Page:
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llamas & ruins in Peru

-17 °C

Taking the slow boat into Peru from Colombia was great. Bought a hammock, some water and a book to read. Fantastic. Things are nice and easy on the slow boat down the Amazon River. The boat left much to be desired. Luckily we were able to hang our hammocks upstairs where it wasn´t as crowded (or smelly).

Did some chilling in Huaraz, Peru. Beautiful mountains, lots of serious trekkers. Emma and i opted for a nice horseback trip into the mounatins. Extremely cold the night we camped. Yes. I AM from alaska. No. I do not like the cold.

Peru took some time to grow on me. I did fall in love with the local women´s dress. Full skirts brightly colored skirts, with equally as bright shawls and hats perched on their heads. Absolutely gorgeous. Of course once again had a hard time blending in...don´t think they get many blacks in the northern part of Peru.

Finally made our way to Cusco. Complete change. Tourists everywhere. Tons of bars. Stayed at a great hostel up a steep hill called hostal inka i think. kick ass backyard with an amazing view or cusco. i believe this is where my love for mate de coca started -- tea made from coca leaves, helps with altitude sickness and warms you up too.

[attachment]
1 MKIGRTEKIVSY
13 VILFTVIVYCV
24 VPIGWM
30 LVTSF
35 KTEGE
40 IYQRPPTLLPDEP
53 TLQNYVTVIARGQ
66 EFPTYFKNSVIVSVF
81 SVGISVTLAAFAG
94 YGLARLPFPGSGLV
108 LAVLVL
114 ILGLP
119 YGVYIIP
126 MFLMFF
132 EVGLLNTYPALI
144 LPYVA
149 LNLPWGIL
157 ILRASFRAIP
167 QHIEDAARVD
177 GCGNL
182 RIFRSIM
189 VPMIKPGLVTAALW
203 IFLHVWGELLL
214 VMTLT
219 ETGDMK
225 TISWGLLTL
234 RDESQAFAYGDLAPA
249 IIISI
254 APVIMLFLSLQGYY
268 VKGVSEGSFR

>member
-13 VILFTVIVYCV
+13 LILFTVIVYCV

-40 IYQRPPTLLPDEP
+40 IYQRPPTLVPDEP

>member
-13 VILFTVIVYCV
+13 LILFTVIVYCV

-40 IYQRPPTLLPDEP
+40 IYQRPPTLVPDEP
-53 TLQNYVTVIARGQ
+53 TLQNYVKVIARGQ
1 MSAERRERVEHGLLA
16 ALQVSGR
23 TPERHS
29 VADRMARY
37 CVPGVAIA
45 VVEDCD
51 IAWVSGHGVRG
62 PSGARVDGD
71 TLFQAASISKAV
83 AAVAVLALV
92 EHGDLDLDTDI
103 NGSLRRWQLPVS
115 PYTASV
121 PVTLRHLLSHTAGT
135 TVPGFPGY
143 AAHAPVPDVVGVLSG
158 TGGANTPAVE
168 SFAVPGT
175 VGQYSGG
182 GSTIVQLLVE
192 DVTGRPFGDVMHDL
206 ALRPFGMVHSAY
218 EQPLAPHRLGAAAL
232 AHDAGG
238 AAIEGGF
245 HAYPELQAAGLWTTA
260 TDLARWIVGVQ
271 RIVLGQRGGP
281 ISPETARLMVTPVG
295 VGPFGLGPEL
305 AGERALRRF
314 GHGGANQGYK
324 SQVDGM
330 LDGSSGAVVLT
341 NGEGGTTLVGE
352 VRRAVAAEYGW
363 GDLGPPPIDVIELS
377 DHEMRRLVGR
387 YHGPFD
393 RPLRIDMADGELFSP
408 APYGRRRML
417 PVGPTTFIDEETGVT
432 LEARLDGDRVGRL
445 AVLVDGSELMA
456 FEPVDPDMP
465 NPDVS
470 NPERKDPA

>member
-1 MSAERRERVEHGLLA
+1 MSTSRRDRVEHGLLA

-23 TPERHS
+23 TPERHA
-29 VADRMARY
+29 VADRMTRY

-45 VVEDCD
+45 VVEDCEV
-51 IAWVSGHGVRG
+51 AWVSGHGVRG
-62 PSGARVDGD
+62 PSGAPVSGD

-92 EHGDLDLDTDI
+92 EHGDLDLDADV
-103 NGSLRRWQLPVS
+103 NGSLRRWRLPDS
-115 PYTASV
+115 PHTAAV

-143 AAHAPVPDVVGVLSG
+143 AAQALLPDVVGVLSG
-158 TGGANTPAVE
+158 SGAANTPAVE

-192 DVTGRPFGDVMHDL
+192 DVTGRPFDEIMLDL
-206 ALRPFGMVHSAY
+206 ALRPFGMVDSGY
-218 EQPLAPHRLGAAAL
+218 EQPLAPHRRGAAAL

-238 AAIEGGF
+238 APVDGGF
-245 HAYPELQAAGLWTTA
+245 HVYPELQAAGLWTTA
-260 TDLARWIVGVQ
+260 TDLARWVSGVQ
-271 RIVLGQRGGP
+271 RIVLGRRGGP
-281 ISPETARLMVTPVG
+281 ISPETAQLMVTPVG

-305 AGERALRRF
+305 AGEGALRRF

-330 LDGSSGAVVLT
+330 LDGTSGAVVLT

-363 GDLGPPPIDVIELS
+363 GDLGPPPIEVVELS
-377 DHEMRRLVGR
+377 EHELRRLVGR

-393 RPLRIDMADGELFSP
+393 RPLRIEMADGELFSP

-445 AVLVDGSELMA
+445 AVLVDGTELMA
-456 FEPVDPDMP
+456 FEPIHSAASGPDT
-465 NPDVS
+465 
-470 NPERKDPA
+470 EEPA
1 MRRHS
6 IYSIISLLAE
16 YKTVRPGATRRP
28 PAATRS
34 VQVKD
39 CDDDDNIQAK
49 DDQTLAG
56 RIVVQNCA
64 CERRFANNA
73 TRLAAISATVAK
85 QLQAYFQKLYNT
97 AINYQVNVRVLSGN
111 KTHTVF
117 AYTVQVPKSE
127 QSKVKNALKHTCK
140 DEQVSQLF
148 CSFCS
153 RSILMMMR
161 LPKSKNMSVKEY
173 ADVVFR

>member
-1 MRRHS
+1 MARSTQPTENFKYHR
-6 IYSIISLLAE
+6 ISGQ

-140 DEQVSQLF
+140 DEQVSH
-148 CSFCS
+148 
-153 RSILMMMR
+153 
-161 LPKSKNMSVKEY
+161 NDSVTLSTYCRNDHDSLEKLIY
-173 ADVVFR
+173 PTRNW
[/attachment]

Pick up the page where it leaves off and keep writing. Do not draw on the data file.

We took the 'alternative' route to Macchu Picchu. A night bus on a very bumpy road (unable to sleep). Followed by a mini van ride that was too crowed. Emma and i were not allowed to sit on the top (even though the locals just hopped up there no problem). Instead we were crammed in like fricken sardines. Having to listen to the bitchiest group of israeli princess-want-to-bes, who had the most room in the whole van (being in the front seat). Then we walked for a couple hours in the early morning to Hydroelectrica (not a town at all). Walked for a few more hours along the railroad tracks until we got to the strangest town called Aguas Caliente. Found a cheap hotel, got some much needed sleep. Woke up the next morning at 4:30 to climb an hour and a half to see Macchu Picchu at sunrise.

Macchu Picchu was surreal. Hardly any of the lazy asses that take the train and bus up were there yet. There was an early morning mist and the most amazing inca ruins. Breathtaking. We spent the day exploring. As the day wore on huge groups of before mentioned lazy asses also arrived. Apparently over 1500 people visit Macchu Picchu everyday. Not only were the ruins amazing, but also the llamas everywhere were cool too.

Peru was the first counrty that i truely felt like i was in south america. Tons of ruins in Peru, locals wore their heritage with pride and all the damn llamas, llamas everywhere!

Posted by stargaze 13:35 Archived in Peru

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That entry sounds soo exciting!! I can't wait to actually talk to you in person. Come to the southwest. It'll be a hoot!

by Ennuiboy

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